Devan2122
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November 02, 2013
I was reading a newspaper article from 1993 that stated that this crime was possibly connected to the murder of a man named James Tyes. Does anyone know anything about this??
john jenkins
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December 05, 2013
its been so much speculation surroundind my nieces death you have to listento the people who investigated this crime they pretty much knew what happen enough with the speculation already read the article
mikeyjenkins
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August 06, 2013
I miss my cousins so much. Even after all this time I think about them all the time wishing they had a chance to live their lives, learn to drive, graduate highschool and college, get married, have children...Bridget and Ackie was so full of life. To the day I die I will not understand why their lives didn't deserve a chance. .
Kim Smith
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August 06, 2013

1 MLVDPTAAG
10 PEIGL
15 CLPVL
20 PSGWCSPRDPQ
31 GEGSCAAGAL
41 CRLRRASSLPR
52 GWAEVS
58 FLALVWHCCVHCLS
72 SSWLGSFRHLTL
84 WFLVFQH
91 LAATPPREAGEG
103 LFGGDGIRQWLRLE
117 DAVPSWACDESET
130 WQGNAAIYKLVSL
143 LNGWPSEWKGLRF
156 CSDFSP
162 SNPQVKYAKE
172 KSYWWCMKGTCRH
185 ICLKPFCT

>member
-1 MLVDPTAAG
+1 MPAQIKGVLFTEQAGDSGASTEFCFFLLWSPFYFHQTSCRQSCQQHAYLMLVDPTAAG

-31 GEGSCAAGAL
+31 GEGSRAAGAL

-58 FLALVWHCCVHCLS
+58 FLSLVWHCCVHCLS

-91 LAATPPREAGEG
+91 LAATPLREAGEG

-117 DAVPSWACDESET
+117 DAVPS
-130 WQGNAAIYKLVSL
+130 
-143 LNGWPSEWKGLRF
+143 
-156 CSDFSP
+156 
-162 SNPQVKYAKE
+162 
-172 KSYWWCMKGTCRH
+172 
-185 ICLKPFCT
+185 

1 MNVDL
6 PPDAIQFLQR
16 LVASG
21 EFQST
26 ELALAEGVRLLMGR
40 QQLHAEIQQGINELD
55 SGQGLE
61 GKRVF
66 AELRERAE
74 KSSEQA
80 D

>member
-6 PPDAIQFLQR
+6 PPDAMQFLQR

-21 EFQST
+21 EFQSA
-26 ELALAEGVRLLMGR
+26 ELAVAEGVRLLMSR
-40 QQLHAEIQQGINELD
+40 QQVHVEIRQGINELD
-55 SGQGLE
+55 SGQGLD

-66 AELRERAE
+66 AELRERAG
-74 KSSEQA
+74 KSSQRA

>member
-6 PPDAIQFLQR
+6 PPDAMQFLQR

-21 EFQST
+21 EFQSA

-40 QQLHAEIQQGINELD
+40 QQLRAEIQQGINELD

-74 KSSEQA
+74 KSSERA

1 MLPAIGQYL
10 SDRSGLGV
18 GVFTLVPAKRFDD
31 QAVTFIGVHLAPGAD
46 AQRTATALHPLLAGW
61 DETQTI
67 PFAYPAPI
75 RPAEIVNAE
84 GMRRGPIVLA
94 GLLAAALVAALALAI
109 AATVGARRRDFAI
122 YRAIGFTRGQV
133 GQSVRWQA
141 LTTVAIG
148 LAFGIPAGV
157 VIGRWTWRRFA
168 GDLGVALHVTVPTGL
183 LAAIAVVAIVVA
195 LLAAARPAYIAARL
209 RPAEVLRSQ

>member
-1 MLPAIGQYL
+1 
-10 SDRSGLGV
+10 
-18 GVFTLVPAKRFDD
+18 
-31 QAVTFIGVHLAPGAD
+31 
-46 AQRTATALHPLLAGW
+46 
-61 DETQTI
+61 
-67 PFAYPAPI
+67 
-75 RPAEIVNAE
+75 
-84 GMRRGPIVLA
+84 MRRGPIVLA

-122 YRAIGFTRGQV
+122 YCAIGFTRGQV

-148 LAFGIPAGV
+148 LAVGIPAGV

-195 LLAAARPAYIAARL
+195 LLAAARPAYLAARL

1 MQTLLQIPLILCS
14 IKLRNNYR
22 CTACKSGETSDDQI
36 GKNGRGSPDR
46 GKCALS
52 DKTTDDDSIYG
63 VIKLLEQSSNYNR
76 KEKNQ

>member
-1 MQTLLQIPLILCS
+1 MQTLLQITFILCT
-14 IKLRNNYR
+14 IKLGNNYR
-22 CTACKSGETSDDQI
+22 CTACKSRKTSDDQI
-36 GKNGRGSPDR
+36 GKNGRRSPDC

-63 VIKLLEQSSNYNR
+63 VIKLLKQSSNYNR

I know/knew this family and they were very smart little girls,beautiful and well loved,it was such a tragedy what happened to them and regardless of what their mom loved them unconditionally ...
Deborah Jenkins
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August 06, 2013
Reading this about my niece make me sick to my stomach,

I am crying really badly right known it still hurt so bad.....
john jenkins
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August 05, 2013
I want take this time to thank Det Eddie Herman for his relentless pursuit of these individuals also go out to district attorney Russ Parker even though our lifestyle was exposed you're main interest was to bring whoever was responsible for this heinous crime be brought to justice
tattedbaby
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January 06, 2013
Too bad after 20 years the focus was why the where killed and not who they really where.... more than beauty. They would have been great women, mothers and friends. R.I.P YOU ARE NEVER FORGOTTEN! !!!!!!!
tikharia
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May 09, 2013
This is a very hard pill to swallow. Not because one of the youth's is my step daughter it's because these youth's was taken from this earth by someone their mother was friends with. When I found this on the computer I called my husband to tell him about this he could hardly breath when I read it to him. Sad day for him to know how his daughter was killed.